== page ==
# Converting BF to cubic feet

How to convert board feet to cubic feet. March 28, 2001

Q.
What is the correct way to convert board feet to cubic feet? Specifically board feet of logs, using International log scale.

Forum Responses
Can't you just take your bd ft and divide it by 12? A log 8' x 16" is 85 bf on International scale, divide that by 12 to get 7.08 cu ft.

That sounds right to me. There are 144 cubic inches of wood in a board foot (12x12x1), and 1728 cubic inches in a cubic foot (12x12x12) so 144 divided by 1728 gives you a conversion factor of 0.083333, or 1 over 12.
(85bf x 0.08333)=7.08

Measuring cubic foot volume in a log is different than measuring bd ft volume.

The Smalian formula for 16' logs is Volume=.021817*(4D^2+*D+5.5). D is the dib at the small end and assumes a 1/2" taper per 4'.

When looking at the comparison of International to cubic foot volume, a 10" log will give 6.11 bd ft/cu ft. A 20" log will yield 7.53 bd ft/cu ft. In logs, there is no simple relationship where a certain factor can be used to convert from one scale to the other.

A board foot is not 1/12 of a cubic foot. In hardwoods, the lumber is typically 1/8 inch thicker than 1 inch for 4/4, so that means that there are about 10.67 bd ft per cubic foot. This assumes that the width of lumber is exactly on the inch, but hardwoods are also sold random width and often have about 2 inches of over-length (for example, 10' 2" and not 10'). So this further reduces the bd ft per cubic foot down to around 10.5.

For softwoods, you get about 18 bd ft per cubic foot, because 8/4 is not 2 inches, but is much less (1.5 inches after drying and planing), and 6 inches wide is about 5.5 inches (after drying and planing). It will vary quite a bit--especially with wider pieces as a 10" is actually 9.25, etc.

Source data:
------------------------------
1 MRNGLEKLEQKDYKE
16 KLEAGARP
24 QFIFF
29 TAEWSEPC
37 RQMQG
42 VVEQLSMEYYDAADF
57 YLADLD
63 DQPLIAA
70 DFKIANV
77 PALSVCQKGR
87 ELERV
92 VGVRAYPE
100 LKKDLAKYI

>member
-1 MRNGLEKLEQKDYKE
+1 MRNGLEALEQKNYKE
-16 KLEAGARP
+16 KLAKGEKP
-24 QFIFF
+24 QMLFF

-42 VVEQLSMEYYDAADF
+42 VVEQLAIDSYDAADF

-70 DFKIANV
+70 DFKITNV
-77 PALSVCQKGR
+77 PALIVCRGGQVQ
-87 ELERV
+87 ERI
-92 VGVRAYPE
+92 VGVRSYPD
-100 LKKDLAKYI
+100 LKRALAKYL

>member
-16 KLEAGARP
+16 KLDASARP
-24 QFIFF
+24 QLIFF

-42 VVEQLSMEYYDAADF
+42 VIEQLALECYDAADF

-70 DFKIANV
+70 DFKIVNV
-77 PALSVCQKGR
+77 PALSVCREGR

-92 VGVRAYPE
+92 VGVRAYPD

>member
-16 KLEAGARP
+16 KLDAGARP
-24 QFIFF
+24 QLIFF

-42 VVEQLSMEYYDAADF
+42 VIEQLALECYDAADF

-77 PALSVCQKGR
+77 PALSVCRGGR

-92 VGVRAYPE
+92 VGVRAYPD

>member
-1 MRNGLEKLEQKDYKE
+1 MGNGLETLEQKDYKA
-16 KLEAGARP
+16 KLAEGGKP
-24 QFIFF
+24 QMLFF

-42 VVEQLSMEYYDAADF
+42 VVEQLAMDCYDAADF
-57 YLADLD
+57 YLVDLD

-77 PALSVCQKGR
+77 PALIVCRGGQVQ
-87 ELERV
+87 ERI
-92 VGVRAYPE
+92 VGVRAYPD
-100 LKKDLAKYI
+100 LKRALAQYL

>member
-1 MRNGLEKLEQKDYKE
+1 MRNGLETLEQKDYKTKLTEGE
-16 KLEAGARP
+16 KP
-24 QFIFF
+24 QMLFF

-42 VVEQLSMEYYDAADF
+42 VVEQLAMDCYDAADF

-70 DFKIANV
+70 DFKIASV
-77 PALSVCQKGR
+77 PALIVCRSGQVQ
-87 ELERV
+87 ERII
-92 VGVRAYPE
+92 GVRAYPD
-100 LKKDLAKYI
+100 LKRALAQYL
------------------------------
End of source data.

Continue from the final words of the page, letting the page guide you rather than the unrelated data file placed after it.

What correction does one make for saw kerf losses?

What happened to a board ft = 1" x 12" x 12" not 1 1/8 x 12 x 12 or 1.5 x 12 x 12? We weren't looking at kiln dried and planed, we were looking at cubic feet in a log. Does the International scale take into consideration kiln dried and planed?

From the original questioner:
When I figure board foot of boards I use the actual dimensions. This is when I'm custom sawing and being paid by the board foot of lumber produced. I understand all that about actual vs. nominal. But my question was because someone asked me for the weight by cubic foot of fresh cut green red oak logs. I use International scale and wanted to know how to convert log tally board foot to cubic feet. Someone answered with the formula and that's what I thought had to be done with each log. I have a scale put out by the North Eastern Loggers Association and The Northern Logger Magazine, and it gives weights of woods in log form based on board foot volume, and weights of lumber based on MC. I was trying to convert these weights to cubic foot volume weights.

The International scale uses 1/4 inch kerf (unless you use the 1/8" International scale) and assumes that 1 bd ft = 1/12 cu ft approximately.

When cutting softwood logs, where the actual size is 15%-20% smaller than the nominal when green, we will get more footage than is actually in the log--15% to as much as 50% with narrow kerf and good thickness control. So, two identical logs (except one is hardwood and the other softwood) will give considerably different actual BF per CF of log. The International 1/4" scale would be the same for both.

Of course, then we have to consider the conversion of scale BF to scale cubic footage--you might use 1/12 BF per CF here.

This is more than academic, however. What if you are selling some timber and want to know what it will produce? You can scale the trees in BF, but if softwood, you will be underestimating by quite a lot. As a result, we used to see federal timber go for prices that were much higher than the market price. So, the government switched to cubic volume for sales. The government still gets the same price, but the purchaser has to figure all the conversion now.

With hardwoods, we cut the green size larger, so we get only about 10.6 bf per 12 bf of log scale; for softwoods green, it is about 14 to 15 bf per cu ft. You must then use these conversions.